Sunday, October 10, 2010
My 21st consecutive Chicago Marathon
Can this be the swan song?
The final elbow?
The Kinks, "Flash's Dream," 1974.
Another one is in the books--my 21st consecutive Bank of America Chicago Marathon. My elbows are the least of my problems. Will there be a 22nd? Well, the tenderness in my upper right calf that I've been coping with since June needs to heal. Because of that pain--which I felt with every step from Mile 6 on--that's 20 miles--my stride was altered, which caused additional pain in my right quadriceps and my right hip joint.
But pain goes away--glory remains. Just don't ask what my time was. Treat me with the same courtesy as a middle-aged woman. Or a man.
The photograph on the top was taken at the start--Jose Nebrida was holding the "Flag of Honor." The 68 year-old Chicagoan has run at least 167 marathons--he started the tradition of carrying the flag after the 9/11 attacks. He's a "Fifty-stater," running a marathon in every state and Washington DC. You'll have to click on the picture to see--but the names of each victim of those horrible attacks can be found in the Flag of Honor.
Twenty four miles later Mrs. Marathon Pundit photographed me on south Michigan Avenue. Yes, I'm still smiling. I was running somewhat pain-free at this point--miles 19 and 20 were difficult, as was the last mile. I'm certain I was grimacing as I struggled up the Roosevelt Road railroad bridge near the finish.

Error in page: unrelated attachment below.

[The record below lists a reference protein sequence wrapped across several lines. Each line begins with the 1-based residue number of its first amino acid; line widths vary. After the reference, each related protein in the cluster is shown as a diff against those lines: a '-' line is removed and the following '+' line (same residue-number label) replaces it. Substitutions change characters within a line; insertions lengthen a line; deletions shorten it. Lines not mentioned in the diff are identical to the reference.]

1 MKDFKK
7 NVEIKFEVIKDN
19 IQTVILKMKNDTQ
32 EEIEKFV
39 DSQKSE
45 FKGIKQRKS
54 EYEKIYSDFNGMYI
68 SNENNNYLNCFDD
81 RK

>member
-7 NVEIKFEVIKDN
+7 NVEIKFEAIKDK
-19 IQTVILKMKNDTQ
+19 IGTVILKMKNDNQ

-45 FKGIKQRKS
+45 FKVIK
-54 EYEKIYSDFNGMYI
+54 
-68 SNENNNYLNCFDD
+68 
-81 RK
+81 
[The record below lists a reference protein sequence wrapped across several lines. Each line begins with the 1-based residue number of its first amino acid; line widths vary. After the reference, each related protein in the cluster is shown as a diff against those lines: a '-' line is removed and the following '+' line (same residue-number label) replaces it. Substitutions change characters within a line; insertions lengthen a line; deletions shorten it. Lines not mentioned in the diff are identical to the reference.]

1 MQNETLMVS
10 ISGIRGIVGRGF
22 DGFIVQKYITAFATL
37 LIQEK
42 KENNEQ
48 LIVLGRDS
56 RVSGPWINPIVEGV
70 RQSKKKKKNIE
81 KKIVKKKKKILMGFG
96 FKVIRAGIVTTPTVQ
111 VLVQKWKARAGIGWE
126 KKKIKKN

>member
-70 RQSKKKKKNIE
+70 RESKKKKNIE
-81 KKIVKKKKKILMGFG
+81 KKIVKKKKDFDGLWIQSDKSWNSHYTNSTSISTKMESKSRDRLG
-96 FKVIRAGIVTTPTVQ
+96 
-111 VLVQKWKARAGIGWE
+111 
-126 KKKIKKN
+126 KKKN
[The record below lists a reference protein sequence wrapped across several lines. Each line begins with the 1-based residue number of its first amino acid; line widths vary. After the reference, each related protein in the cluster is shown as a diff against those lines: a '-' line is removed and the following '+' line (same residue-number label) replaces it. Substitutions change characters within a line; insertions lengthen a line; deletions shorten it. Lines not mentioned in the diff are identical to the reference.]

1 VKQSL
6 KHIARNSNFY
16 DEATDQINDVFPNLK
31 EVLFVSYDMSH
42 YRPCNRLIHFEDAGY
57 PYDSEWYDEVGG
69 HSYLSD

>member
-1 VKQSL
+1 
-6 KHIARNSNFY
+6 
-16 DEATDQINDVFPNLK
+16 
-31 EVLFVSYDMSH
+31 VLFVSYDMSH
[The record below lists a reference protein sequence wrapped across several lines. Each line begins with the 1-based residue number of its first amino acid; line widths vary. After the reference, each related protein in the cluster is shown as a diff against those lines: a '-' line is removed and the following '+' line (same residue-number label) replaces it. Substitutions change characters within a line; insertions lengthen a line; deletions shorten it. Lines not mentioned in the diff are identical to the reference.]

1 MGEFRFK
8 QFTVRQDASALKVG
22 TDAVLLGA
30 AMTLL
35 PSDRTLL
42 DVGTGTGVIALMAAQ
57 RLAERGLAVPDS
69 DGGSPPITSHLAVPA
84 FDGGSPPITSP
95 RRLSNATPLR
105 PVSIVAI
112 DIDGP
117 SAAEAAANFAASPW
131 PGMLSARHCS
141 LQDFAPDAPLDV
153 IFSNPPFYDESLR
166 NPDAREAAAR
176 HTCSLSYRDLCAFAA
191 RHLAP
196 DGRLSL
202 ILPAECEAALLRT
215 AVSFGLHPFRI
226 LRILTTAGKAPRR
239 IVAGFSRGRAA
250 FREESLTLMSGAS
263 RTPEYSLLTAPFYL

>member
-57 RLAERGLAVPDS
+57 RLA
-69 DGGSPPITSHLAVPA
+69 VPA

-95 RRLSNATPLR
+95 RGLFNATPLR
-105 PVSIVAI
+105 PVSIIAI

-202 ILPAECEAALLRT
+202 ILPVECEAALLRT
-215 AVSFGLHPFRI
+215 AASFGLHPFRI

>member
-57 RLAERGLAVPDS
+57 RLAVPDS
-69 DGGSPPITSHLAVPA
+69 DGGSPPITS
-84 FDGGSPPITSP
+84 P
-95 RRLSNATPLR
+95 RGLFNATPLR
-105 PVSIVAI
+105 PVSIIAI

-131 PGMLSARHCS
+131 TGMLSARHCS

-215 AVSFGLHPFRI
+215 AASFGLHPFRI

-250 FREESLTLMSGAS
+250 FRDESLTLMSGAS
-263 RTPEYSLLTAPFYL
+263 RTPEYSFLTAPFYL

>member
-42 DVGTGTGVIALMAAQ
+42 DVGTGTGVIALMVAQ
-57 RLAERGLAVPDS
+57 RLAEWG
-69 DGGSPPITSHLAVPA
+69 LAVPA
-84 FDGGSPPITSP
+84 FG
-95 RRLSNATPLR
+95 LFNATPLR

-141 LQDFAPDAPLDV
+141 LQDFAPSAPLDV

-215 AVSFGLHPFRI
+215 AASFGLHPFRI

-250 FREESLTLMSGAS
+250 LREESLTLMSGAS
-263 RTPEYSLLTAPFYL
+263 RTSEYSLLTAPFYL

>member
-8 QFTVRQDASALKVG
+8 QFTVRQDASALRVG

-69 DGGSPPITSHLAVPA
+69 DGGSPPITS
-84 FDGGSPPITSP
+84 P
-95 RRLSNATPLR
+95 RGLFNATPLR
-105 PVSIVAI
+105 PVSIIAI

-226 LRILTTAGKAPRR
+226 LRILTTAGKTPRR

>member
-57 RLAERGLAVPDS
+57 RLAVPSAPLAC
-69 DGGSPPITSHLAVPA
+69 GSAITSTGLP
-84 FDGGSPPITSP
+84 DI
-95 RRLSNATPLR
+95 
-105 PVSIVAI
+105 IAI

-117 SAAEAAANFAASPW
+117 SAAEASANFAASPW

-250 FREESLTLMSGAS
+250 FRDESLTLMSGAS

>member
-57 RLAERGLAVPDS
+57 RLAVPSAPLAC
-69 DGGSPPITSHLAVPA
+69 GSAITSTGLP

As I have in previous years, I'll be posting pictures I took along the route of the race.
The temperatures reached into the 80s before the end of the race. I heard constant sirens for the last hour of the race and I was still hearing them as I drove away from the Loop. The Chicago Tribune, citing race officials, called it "uneventful." About 65 runners were taken to hospitals, there were over 30,000 starters. I witnessed several runners being treated for heat stroke--the multiple ice bags are the indicator--at all of the first aid stations in the last half of the race. I saw one runner vomiting profusely at Mile 19--which was probably caused by heat stroke.
Sammy Wanjiru and Liliya Shobukhova were the men and women's champions, respectively. They prevailed in 2009 as well.
But this should not be the end for me. If Nebrida, who is in his late 60s, can run 167 marathon, I can keep going.
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